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Greek - North Macedonian Relations: It’s not just about the name

Since the dissolution of Yugoslavia in the 1990s, the country which is now formally known as North Macedonia has set its goals in joining the EU after successfully applying and being admitted into NATO. However, their efforts may not bear fruits, if their rhetoric, which is dissociated with political reality, will not change.

The new president of the country, Gordana Siljanovska-Davkova, started off her term on the wrong foot, violating and disrespecting the 2018 Prespa Agreement by referring to her country as “Macedonia” and not as North Macedonia. This diplomatic incident had an immediate response from the Greek Foreign Ministry, which categorically condemned the incident, indicating a fierce opposition to any future talks of North Macedonia joining the EU, if the Prespa Agreement is not respected. Similarly, Christian Mitsoski, leader of the centre-right nationalist VMRO-DPMNE party, has repeatedly insisted that he will call his country however he wants, following the footsteps of Gordana Siljanovska-Davkova. The nerve of Mr. Mitsoski did not stop there, as he pointed out that if Greece had any belief that they violated the Prespa Agreement, they should appeal to the International Court of Justice

In my opinion, these untactful statements from both political personas serve only as provocations against Greece, jeopardising the achievements that were made years ago with the Prespa Agreement. By sacrificing a minor detail that would be displayed internationally, the Prespa Agreement successfully resolved numerous problems between the two countries. The term North Macedonia managed to strike down any unreal expansionist politics and bring to a temporary halt the animosity between both countries. The people residing in North Macedonia have zero connection to Alexander the Great of Macedonia or the Macedonian language. This is also indicated in specific articles of the agreement. This was a major historical victory for Greece, not only because the agreement was validated internationally, but most importantly, the agreement stopped any delusions of North Macedonia to expand its ultra-nationalistic ideas of a great homeland that spread all over North Greece, parts of Albania and Bulgaria.

However, we see that five years later, agreements seem to be broken for the sake of a few votes. In these peculiar times, it is important for Greece to do two things. First of all, Greece must solve this problem alone. Running for help to Berlin or Washington, as many Greek politicians wish to do, will only reflect badly for the country. It will show that Greece has zero self-respect and cannot abide by its own decisions. North Macedonia needs Greece in order to even be considered joining the EU. That needs to be understood by the Greek political elite, who seem to be unable to grasp the reality of the situation. There is no need to ask for external help when you have the upper hand, otherwise Greece will be perceived as weak, something that contributes to Kyriakos Mitsotakis’ diplomatic downfall.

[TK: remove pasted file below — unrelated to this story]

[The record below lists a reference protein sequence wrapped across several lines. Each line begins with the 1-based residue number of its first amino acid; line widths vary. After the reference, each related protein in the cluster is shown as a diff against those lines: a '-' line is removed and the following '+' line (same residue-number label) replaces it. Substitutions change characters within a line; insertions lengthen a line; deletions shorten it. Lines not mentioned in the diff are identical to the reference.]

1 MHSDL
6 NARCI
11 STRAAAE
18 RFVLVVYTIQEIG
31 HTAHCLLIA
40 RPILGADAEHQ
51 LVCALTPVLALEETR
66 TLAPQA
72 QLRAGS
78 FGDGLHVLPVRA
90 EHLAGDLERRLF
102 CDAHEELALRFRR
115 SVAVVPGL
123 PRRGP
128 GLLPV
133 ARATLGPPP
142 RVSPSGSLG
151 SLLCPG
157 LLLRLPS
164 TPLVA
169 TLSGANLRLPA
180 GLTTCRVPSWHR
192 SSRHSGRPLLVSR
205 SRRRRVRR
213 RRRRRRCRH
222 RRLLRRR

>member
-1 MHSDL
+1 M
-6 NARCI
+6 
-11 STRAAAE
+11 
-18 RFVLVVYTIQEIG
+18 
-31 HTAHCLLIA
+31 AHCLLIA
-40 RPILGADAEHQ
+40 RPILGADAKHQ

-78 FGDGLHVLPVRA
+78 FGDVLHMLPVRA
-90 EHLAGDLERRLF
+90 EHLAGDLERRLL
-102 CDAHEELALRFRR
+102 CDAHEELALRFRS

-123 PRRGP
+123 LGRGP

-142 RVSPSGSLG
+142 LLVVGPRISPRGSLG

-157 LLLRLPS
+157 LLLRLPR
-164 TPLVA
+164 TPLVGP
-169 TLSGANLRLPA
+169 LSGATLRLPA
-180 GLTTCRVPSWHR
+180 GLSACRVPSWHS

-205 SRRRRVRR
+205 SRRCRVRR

Second, Greece needs to suppress the inner voices inside the Greek Parliament that ask for a suspension of the Prespa Agreement. These populist voices feed on the anger of people but produce zero results. Instead, they prefer ten minutes of political spotlight rather than providing solutions. If the Prespa Agreement somehow is cancelled, then automatically North Macedonia can use any name it wants and it can alter its history as it has done numerous times. The Prespa Agreement is a binding contract between the two states recognized internationally. The best approach for Greece right now would be to apply political and economic pressure to North Macedonia. That means, no talks or even consideration for North Macedonia to join the EU, no Greek investments in the country and higher tariffs on products imported from it. North Macedonia cannot survive this kind of pressure and soon their rhetoric will have to change and adapt to the political reality that was set years ago with the internationally recognized agreement they made with Greece.

In the North Macedonian dilemma, Greece doesn’t need help, it needs experienced politicians dedicated to realpolitik. North Macedonia can become an EU member, which as a result will bear economic and political gains for the country. Greece can be a part of that and demonstrate its ability to resolve situations diplomatically and peacefully. However, the populist revisionist voices coming from both states cannot help resolve the problem. In the end, for both Greece and North Macedonia, sticking to the original Prespa Agreement and letting go of the political rhetoric of populism will only have benefits. To build a better future, one has to focus on the present and let go of the past, otherwise we would be doomed to stay in a political loop of accusations, false claims and bitter animosity. That is something that does not fit in the preservation of EU values, of democratic structures and peaceful coexistence.

Image: MODIS Land Rapid Response Team, NASA GSFC


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